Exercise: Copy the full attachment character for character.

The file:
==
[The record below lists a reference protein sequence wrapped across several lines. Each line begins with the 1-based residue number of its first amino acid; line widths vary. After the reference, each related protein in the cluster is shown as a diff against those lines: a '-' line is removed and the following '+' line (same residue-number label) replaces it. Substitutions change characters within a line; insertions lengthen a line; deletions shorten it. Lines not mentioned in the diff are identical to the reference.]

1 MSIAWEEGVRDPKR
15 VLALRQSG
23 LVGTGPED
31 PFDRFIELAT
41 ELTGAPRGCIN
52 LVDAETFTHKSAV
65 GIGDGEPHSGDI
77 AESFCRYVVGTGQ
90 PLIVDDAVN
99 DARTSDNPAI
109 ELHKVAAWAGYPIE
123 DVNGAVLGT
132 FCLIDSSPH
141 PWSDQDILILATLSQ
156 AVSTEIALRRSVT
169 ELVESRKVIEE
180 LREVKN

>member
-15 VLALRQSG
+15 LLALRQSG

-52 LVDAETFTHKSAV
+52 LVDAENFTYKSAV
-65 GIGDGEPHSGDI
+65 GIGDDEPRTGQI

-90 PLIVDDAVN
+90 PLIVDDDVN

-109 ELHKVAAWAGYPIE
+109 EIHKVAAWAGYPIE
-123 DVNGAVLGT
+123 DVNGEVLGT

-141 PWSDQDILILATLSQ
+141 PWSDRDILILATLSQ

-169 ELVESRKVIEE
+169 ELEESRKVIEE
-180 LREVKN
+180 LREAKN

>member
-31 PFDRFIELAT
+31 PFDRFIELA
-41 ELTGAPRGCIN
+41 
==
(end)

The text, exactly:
[The record below lists a reference protein sequence wrapped across several lines. Each line begins with the 1-based residue number of its first amino acid; line widths vary. After the reference, each related protein in the cluster is shown as a diff against those lines: a '-' line is removed and the following '+' line (same residue-number label) replaces it. Substitutions change characters within a line; insertions lengthen a line; deletions shorten it. Lines not mentioned in the diff are identical to the reference.]

1 MSIAWEEGVRDPKR
15 VLALRQSG
23 LVGTGPED
31 PFDRFIELAT
41 ELTGAPRGCIN
52 LVDAETFTHKSAV
65 GIGDGEPHSGDI
77 AESFCRYVVGTGQ
90 PLIVDDAVN
99 DARTSDNPAI
109 ELHKVAAWAGYPIE
123 DVNGAVLGT
132 FCLIDSSPH
141 PWSDQDILILATLSQ
156 AVSTEIALRRSVT
169 ELVESRKVIEE
180 LREVKN

>member
-15 VLALRQSG
+15 LLALRQSG

-52 LVDAETFTHKSAV
+52 LVDAENFTYKSAV
-65 GIGDGEPHSGDI
+65 GIGDDEPRTGQI

-90 PLIVDDAVN
+90 PLIVDDDVN

-109 ELHKVAAWAGYPIE
+109 EIHKVAAWAGYPIE
-123 DVNGAVLGT
+123 DVNGEVLGT

-141 PWSDQDILILATLSQ
+141 PWSDRDILILATLSQ

-169 ELVESRKVIEE
+169 ELEESRKVIEE
-180 LREVKN
+180 LREAKN

>member
-31 PFDRFIELAT
+31 PFDRFIELA
-41 ELTGAPRGCIN
+41 